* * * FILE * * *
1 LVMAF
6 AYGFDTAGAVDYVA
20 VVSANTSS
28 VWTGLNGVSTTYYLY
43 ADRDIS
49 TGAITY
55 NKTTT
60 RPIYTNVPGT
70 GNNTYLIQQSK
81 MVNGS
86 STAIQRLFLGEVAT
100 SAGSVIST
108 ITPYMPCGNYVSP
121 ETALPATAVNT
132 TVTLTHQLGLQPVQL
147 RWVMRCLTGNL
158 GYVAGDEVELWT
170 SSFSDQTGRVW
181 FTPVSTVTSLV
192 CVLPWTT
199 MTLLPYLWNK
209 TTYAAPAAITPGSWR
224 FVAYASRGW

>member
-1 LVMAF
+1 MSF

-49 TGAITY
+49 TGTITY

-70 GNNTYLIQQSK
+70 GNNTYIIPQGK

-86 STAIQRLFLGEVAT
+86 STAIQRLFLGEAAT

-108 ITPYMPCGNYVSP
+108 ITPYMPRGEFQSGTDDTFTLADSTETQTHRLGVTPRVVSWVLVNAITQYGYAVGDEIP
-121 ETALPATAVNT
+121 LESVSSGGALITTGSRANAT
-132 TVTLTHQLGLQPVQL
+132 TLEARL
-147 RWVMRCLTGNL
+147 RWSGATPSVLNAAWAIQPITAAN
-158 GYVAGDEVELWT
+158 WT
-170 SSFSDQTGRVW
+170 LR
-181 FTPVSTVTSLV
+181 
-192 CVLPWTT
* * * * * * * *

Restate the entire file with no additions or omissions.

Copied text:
1 LVMAF
6 AYGFDTAGAVDYVA
20 VVSANTSS
28 VWTGLNGVSTTYYLY
43 ADRDIS
49 TGAITY
55 NKTTT
60 RPIYTNVPGT
70 GNNTYLIQQSK
81 MVNGS
86 STAIQRLFLGEVAT
100 SAGSVIST
108 ITPYMPCGNYVSP
121 ETALPATAVNT
132 TVTLTHQLGLQPVQL
147 RWVMRCLTGNL
158 GYVAGDEVELWT
170 SSFSDQTGRVW
181 FTPVSTVTSLV
192 CVLPWTT
199 MTLLPYLWNK
209 TTYAAPAAITPGSWR
224 FVAYASRGW

>member
-1 LVMAF
+1 MSF

-49 TGAITY
+49 TGTITY

-70 GNNTYLIQQSK
+70 GNNTYIIPQGK

-86 STAIQRLFLGEVAT
+86 STAIQRLFLGEAAT

-108 ITPYMPCGNYVSP
+108 ITPYMPRGEFQSGTDDTFTLADSTETQTHRLGVTPRVVSWVLVNAITQYGYAVGDEIP
-121 ETALPATAVNT
+121 LESVSSGGALITTGSRANAT
-132 TVTLTHQLGLQPVQL
+132 TLEARL
-147 RWVMRCLTGNL
+147 RWSGATPSVLNAAWAIQPITAAN
-158 GYVAGDEVELWT
+158 WT
-170 SSFSDQTGRVW
+170 LR
-181 FTPVSTVTSLV
+181 
-192 CVLPWTT